Increasingly the Centre is building up its capacity in the development, delivery and assessment of internet-based interventions for drug and alcohol treatment. E-health applications have grown dramatically over the past decade, with coverage across the major disease categories, including addictions.  Typically, these approaches have been applied to people experiencing mild-moderate problems with alcohol/other drug use. However our research has indicated that internet-based treatment can be applied with equal success to people with alcohol/other drug use disorders, including dependence, and with severe comorbidities such as depression. 

The National Cannabis Prevention and Information Centre (NCPIC) is also running a number of web-based programs for cannabis use.


Drug policy

A major part of the overall mission of NDARC is to provide an evidence base to support Australia’s drug policy and a specific program at NDARC - the Drug Policy Modelling Program (DPMP) - has been established to create valuable new drug policy insights, ideas and interventions. DPMP explores dynamic interactions between law enforcement, prevention, treatment and harm reduction. It also integrates research and policy practice, examines national, state and local levels of policy making, and uses new methods and tools. Current DPMP projects include: assessment of the relative cost effectiveness of different types of law enforcement interventions directed towards methamphetamine; assessment of the economic consequences of cannabis policy options; socio-demographics and drug use; the impact o alcohol pricing on young peoples’ drinking patterns and consumption of illicit drugs; public opinion, the media and illicit drugs policy.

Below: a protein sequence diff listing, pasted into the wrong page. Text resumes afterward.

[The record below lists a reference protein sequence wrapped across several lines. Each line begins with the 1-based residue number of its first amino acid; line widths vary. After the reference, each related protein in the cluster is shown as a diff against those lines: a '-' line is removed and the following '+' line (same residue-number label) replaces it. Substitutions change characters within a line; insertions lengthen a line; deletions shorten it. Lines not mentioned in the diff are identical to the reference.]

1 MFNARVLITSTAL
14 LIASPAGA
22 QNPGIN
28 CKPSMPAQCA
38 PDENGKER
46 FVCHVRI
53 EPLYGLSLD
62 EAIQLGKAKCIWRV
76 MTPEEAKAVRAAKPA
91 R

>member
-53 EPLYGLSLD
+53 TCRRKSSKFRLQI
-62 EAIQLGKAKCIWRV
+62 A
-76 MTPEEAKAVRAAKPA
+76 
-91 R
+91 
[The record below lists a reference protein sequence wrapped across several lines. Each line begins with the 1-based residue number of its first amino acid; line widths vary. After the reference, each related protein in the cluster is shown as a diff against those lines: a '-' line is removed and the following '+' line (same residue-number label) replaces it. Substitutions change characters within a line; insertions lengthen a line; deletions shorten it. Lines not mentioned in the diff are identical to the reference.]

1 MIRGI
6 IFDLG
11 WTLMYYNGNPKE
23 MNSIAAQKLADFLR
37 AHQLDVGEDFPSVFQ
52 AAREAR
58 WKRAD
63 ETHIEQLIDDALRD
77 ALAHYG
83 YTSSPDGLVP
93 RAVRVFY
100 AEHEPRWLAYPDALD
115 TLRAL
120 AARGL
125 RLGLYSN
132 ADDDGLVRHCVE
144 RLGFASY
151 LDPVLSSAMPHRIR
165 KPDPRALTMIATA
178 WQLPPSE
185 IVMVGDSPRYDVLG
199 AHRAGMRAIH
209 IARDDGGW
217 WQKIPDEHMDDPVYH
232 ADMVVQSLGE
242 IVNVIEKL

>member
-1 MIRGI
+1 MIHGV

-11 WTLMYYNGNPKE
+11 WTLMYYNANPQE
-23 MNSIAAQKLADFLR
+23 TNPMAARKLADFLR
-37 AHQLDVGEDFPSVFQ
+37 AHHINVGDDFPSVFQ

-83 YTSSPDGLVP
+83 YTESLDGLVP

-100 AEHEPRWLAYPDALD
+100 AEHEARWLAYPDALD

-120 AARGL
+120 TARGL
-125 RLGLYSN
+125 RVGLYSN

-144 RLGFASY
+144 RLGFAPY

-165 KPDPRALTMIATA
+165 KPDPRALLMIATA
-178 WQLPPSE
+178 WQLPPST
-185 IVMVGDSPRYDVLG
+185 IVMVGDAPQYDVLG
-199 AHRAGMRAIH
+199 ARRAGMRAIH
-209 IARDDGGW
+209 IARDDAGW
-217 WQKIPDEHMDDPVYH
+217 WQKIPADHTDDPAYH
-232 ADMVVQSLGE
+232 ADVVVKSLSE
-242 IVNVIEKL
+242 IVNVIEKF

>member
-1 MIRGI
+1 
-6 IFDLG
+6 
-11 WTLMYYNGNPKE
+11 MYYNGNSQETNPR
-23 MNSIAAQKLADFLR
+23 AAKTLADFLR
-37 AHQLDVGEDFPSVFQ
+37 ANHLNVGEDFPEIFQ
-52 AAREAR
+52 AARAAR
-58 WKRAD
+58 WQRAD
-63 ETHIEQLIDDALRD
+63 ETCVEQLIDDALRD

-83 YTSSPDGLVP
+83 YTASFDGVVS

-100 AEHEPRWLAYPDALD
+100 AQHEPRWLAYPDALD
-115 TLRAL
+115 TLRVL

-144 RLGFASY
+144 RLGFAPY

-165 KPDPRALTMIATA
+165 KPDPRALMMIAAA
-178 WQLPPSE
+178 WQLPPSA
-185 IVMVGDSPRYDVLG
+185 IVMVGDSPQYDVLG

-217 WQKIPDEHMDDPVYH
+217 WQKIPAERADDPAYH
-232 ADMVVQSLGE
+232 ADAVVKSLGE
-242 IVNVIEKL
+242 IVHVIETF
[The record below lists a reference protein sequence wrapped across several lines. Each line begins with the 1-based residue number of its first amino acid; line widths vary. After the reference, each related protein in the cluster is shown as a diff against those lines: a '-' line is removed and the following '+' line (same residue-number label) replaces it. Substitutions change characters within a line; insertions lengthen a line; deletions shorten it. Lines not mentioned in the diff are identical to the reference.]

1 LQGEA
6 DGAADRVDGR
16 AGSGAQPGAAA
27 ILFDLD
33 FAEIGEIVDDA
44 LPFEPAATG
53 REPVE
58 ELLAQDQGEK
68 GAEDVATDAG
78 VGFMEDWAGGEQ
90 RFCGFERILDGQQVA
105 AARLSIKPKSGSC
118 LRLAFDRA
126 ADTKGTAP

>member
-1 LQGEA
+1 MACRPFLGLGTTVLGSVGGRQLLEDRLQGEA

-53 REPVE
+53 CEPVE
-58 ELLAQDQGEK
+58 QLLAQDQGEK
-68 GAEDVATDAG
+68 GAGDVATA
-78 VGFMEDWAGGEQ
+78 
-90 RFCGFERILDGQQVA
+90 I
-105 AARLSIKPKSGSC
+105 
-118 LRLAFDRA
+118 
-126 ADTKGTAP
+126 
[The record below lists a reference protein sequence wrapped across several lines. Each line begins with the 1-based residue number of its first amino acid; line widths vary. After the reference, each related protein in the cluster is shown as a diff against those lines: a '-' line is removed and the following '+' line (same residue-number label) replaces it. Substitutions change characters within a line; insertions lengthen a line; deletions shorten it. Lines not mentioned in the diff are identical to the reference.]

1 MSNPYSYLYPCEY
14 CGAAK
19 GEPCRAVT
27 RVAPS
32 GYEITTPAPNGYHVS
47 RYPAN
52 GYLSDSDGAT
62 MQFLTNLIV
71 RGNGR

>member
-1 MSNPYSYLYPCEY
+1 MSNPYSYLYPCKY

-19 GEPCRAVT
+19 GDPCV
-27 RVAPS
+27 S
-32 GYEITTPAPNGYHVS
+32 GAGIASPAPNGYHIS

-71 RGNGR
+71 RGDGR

Dissemination and Training

NDARC researchers have a strong record of contribution to scientific journals and other publications. As well, a central component of NDARC’s role is the dissemination of information and the results of evidence based research and reviews. Key activities supporting this includes special conferences and educational workshops, a comprehensive media communications strategy, which incorporates mainstream media as well as new

media and online communications, and an Annual Research Symposium. NDARC produces its own Research Monographs and Technical Report Series. NDARC produces a quarterly newsletter, CentreLines - in conjunction with NDRI - that is circulated to national research centres and other researchers and workers in the alcohol and other drugs field.